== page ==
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June 24 - July 7, 2018 // 14 Days
Pachamama, the Quechua word for “Mother Earth,” is the perfect name for our teen community service and Spanish exposure program in the terraced countryside of Peru.
We venture through the famous Incan empire, whitewater raft through the Sacred Valley, soak in the hot springs of Santa Teresa, visit the agricultural Pallata community, hike in the striking Vilcanota range, and explore the ancient city of Machu Picchu.
Our service initiatives include construction, maintenance, and protection of a village’s water source and pipeline in order for the community to have access to clean water. We also teach and assist in local schools, and help sow fields for the growing season! In addition, we experience the community’s alpacas and llamas and work in the fields, giving us a deep understanding of what life is like in the Andes. Nowhere else have people lived for so many thousands of years in such visibly vulnerable circumstances.
Click Description below to learn more about this enchanting Peruvian journey!
Red howler monkeys are one of several primate species that live in the forests of Tambopata. The primates clamber along branches to chew on leaves, paying little attention to people watching them from the rainforest floor. And then they fill the air with a wildly odd, windy roar.
Andean markets serve as community centers where local ceramics, jewelry, and textiles share the shelves with fruits, vegetables, and grains. This market is an ideal place to experience the colorful wares and smells of Peru.
Embark on the adventure of a lifetime! Enjoy the fresh mountain air as we trek in the unforgettable Vilcanota Mountain Range. Our journey takes us past organic potato farms, over stunning ridges, and allows us to exchange stories with local farmers as we begin our ascent to the iconic Melo Pass. On the back half of our trek, we descend to camp Challhuacocha (nestled in the mountainside), where we camp alongside llamas and alpaca and enjoy the crisp alpine air.
#4 Andean Agricultural Terraces
Andean terraces show the impressive organization of pre-Conquest Andeans. Now ghosts of the Incas’ farming achievements, the terraces cast shadows in lines of green across the mountainsides along with former irrigation canals that carve hollows into the land. Today, Andeans are rediscovering these ancient practices and reclaiming traditional crops and methods of planting.
With mysterious temples and palaces nestled among hundreds of terraces, this fabulous Inca citadel is awe-inspiring. A UNESCO world heritage site, it holds a lot of history within its stone walls.
The two main influences of native Peruvian culture are Hispanic and Amerindian traditions. As a result, in every aspect of music, dance, festivals, literature, and other art forms, these lively influences are visible. Join us as we stay in the agricultural community of Pallata to learn and trade stories with local children and farmers.
American archeologist Hiram Bingham rediscovered Machu Picchu in 1911. The Incan ruins make up the largest empire in pre-Colombian America and reveal how advanced the Inca were for their era.
The Urubamba River, Rio Urubamba in Spanish, flows across the famous Sacred Valley of the Incas. In the north of the country, it meets with the Apurímac and Ucayali rivers to form the legendary Amazon.
At the northern end of the Sacred Valley, Ollantaytambo is rare if not unique in Peru. This citadel served as both a temple and a fortress. At a time and for reasons unknown, work mysteriously stopped on this huge project.
Cusco is a beautiful city with well-preserved architecture that serves as evidence of a rich and complex history. It represents the center of indigenous Quechua culture in the Andes, and the layers of history become clear when walking the streets. Spanish colonial buildings erected directly atop Inca walls line the square while modern tourist nightlife flourishes in their midst. The city is surrounded by a number of ruins including the ancient Incan fortress Saksaywaman.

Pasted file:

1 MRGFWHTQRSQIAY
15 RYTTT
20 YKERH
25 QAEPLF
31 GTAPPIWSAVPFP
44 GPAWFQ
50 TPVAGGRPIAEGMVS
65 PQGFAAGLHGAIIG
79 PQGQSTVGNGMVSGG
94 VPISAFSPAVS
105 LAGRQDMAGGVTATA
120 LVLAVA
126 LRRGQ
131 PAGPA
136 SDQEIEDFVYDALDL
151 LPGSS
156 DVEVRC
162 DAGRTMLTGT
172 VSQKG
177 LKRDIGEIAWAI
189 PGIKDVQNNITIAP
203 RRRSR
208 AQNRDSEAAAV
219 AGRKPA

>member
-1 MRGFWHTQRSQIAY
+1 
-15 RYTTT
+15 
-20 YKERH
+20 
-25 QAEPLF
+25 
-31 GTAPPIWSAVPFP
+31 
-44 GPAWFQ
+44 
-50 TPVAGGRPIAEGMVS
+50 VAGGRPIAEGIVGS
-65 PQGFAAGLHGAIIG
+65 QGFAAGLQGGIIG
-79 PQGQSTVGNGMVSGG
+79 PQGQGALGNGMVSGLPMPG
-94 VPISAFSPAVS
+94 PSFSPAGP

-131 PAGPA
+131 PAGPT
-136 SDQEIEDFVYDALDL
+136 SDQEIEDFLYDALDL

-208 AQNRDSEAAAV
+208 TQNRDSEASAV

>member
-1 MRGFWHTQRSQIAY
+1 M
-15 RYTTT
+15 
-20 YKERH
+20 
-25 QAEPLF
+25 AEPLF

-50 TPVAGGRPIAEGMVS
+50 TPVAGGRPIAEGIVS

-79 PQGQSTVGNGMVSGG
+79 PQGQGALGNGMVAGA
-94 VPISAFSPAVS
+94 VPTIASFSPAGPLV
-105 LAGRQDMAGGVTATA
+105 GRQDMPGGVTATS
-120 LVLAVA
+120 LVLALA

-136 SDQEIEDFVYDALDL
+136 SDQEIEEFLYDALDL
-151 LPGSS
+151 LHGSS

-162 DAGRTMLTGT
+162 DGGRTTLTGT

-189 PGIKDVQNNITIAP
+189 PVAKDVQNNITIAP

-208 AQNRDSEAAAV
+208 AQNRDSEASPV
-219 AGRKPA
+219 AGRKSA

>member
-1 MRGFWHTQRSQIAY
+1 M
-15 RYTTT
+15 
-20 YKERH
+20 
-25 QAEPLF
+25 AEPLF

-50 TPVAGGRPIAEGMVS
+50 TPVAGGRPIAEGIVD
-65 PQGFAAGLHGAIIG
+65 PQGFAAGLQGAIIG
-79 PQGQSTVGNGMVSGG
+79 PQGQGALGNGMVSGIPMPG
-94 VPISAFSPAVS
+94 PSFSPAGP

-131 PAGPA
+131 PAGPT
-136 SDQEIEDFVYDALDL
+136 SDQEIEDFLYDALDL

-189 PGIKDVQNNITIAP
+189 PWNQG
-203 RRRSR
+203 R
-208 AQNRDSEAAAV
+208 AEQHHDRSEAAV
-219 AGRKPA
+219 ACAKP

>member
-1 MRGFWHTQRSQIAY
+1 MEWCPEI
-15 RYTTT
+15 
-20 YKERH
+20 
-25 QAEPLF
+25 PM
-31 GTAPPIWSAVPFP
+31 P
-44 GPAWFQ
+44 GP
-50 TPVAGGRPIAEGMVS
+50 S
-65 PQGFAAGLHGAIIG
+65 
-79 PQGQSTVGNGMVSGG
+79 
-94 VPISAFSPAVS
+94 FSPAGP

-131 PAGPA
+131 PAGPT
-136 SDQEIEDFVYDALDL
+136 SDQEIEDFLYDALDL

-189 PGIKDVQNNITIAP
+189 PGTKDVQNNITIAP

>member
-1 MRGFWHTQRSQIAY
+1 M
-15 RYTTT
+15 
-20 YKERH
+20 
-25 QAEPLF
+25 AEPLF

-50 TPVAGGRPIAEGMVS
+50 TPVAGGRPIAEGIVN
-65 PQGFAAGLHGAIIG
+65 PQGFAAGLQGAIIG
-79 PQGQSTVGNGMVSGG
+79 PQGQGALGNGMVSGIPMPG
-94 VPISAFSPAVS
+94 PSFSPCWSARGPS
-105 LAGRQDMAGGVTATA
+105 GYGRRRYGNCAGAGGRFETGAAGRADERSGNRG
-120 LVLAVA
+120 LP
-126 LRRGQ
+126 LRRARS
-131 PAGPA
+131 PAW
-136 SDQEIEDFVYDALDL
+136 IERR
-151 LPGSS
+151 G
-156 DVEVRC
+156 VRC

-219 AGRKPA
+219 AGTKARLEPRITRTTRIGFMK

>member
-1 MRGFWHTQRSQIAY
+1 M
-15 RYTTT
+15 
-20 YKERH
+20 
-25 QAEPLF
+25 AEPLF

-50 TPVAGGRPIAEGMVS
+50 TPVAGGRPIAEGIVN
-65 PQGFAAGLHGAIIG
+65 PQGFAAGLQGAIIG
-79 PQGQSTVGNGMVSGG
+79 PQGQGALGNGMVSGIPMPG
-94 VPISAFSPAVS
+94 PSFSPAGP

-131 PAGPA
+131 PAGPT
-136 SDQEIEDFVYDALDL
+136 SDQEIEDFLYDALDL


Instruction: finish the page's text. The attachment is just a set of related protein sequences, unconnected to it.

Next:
Lima, also known as the “City of Kings,” is traversed with tidy streets and handsomely landscaped parks with sweeping ocean views. Compelling rich pre-Columbian heritage, ethnic diversity, and emerging art and fashion scenes – as well as remarkably great food – make this cultural capital a must for exploration.
Construct and maintain a water pipe to provide clean water to the community, teach and assist in local schools, and help sow fields for the growing season!
Exposure within community and country
Explore: Lima, Machu Picchu, Incan ruins, Cusco, Ollantaytambo, Chaullacocha, and the Pallata community
Trek: Huacahuasi to Challhuacocha, Day hike at Machu Picchu
Whitewater Raft: Urubamba River, Sacred Valley
Cultural Exchange: Andean, Quechua, Willoq, and Pallata Community
While in Peru, we stay in hotels and in tents. Showers are available; however, we shower every three to four days to conserve resources and support sustainability. During the service section and the hike, we are camping in tents. Bathrooms are flush toilets at the hotels and a mix of latrine and backcountry bathrooms during the service section and trek.
Miami, FL or Lima, Peru
A leader escorted round-trip flight is available out of Miami, FL (MIA), or meet in Lima, Peru. Please contact our office for additional information.
A Certificate of Community Service indicating the total hours worked will be issued upon successful completion of the program in addition to a Presidential Volunteer Service Award.
Please Note: The trekking portion of Pachamama is adventurous and at times, a strenuous yet incredibly rewarding challenge. Participants must be comfortable with camping and be physically fit enough for long, active days. Weather will vary; to be successful, it is imperative participants follow the program packing list.
Join in on the fun! Check out #PachRLT for a behind-the-scenes look at photos from past participants and leaders.
We arrive in the Andes, the world’s longest continental mountain range, and immediately sense the thin, clear, mountain air. One of our first memorable views is of the rare, awe-inspiring Incan walls. Miles of these enormous granite blocks are carved to fit together perfectly without the aid of mortar, and so precise not even a credit card can be inserted between them.